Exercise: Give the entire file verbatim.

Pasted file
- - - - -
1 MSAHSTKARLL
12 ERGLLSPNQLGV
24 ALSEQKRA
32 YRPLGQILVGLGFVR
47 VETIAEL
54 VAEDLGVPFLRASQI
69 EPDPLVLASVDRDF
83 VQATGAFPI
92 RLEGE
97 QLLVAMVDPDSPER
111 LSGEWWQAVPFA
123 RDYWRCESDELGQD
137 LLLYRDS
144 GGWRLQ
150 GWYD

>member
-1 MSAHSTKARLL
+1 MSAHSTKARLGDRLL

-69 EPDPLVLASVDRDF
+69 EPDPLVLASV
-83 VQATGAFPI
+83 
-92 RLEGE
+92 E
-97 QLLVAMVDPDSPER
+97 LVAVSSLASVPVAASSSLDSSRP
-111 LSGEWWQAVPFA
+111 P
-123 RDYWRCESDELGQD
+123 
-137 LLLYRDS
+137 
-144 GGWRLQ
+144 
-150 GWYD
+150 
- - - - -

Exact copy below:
1 MSAHSTKARLL
12 ERGLLSPNQLGV
24 ALSEQKRA
32 YRPLGQILVGLGFVR
47 VETIAEL
54 VAEDLGVPFLRASQI
69 EPDPLVLASVDRDF
83 VQATGAFPI
92 RLEGE
97 QLLVAMVDPDSPER
111 LSGEWWQAVPFA
123 RDYWRCESDELGQD
137 LLLYRDS
144 GGWRLQ
150 GWYD

>member
-1 MSAHSTKARLL
+1 MSAHSTKARLGDRLL

-69 EPDPLVLASVDRDF
+69 EPDPLVLASV
-83 VQATGAFPI
+83 
-92 RLEGE
+92 E
-97 QLLVAMVDPDSPER
+97 LVAVSSLASVPVAASSSLDSSRP
-111 LSGEWWQAVPFA
+111 P
-123 RDYWRCESDELGQD
+123 
-137 LLLYRDS
+137 
-144 GGWRLQ
+144 
-150 GWYD
+150 